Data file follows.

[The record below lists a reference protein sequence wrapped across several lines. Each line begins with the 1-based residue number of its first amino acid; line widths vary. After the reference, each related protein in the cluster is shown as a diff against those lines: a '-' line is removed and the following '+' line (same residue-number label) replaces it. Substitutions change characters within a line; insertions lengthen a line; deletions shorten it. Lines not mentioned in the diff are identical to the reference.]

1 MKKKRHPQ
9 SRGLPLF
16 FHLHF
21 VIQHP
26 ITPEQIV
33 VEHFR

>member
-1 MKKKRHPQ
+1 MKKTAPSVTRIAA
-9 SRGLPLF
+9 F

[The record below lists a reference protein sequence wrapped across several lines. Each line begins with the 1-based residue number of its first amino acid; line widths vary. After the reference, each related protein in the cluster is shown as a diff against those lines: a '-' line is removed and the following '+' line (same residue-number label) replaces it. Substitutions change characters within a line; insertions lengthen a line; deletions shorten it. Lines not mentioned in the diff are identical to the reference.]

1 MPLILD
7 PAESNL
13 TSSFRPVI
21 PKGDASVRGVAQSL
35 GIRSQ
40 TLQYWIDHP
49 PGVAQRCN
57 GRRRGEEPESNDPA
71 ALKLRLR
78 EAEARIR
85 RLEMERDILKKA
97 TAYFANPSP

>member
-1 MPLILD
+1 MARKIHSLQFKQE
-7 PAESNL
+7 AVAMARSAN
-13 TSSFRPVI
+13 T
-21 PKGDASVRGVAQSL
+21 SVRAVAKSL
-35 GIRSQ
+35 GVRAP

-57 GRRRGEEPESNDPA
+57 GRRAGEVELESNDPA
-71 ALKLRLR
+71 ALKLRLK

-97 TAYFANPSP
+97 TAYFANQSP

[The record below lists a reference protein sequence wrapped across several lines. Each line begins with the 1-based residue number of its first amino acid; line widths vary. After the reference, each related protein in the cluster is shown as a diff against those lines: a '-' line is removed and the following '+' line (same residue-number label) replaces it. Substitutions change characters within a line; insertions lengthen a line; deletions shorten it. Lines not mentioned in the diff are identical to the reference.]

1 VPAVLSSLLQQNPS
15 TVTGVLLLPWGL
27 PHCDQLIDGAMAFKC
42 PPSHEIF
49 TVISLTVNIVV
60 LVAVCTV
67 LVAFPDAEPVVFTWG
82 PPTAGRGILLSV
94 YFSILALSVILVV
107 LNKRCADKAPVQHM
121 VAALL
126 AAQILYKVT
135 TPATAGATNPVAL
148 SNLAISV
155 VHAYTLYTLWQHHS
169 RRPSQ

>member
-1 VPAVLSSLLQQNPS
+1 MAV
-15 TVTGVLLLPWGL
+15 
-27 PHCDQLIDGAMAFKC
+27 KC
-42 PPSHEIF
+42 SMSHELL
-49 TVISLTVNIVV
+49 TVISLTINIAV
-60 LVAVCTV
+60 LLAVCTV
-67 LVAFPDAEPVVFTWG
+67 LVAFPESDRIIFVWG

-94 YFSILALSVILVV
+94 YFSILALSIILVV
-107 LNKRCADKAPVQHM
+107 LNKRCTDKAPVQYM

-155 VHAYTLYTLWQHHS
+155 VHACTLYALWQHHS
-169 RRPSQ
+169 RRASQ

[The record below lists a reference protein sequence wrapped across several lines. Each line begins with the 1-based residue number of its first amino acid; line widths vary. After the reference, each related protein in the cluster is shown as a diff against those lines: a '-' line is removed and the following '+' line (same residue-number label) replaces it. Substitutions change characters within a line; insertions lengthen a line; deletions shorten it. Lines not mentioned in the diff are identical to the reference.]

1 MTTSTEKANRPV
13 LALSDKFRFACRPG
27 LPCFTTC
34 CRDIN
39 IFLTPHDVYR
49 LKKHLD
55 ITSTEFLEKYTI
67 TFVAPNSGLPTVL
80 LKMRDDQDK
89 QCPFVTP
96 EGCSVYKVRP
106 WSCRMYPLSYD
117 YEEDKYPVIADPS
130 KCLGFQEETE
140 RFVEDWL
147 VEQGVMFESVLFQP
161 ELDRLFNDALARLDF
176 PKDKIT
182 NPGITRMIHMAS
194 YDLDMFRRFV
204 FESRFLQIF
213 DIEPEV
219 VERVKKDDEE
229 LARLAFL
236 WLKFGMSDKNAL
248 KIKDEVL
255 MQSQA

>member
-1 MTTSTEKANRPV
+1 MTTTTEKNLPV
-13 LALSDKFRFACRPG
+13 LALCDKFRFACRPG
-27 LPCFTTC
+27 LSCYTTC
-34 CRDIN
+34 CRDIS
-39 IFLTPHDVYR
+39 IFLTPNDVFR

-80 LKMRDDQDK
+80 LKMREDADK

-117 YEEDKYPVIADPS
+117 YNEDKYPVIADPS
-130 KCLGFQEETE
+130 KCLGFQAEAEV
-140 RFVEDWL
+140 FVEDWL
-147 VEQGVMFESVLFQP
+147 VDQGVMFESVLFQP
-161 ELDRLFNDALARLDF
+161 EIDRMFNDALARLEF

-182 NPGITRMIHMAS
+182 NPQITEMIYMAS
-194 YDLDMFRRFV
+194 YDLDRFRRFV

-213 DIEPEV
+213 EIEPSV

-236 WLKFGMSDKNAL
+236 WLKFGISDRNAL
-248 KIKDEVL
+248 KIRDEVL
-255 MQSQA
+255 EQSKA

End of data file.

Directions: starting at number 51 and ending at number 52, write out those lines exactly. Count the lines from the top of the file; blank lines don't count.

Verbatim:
82 PPTAGRGILLSV
94 YFSILALSVILVV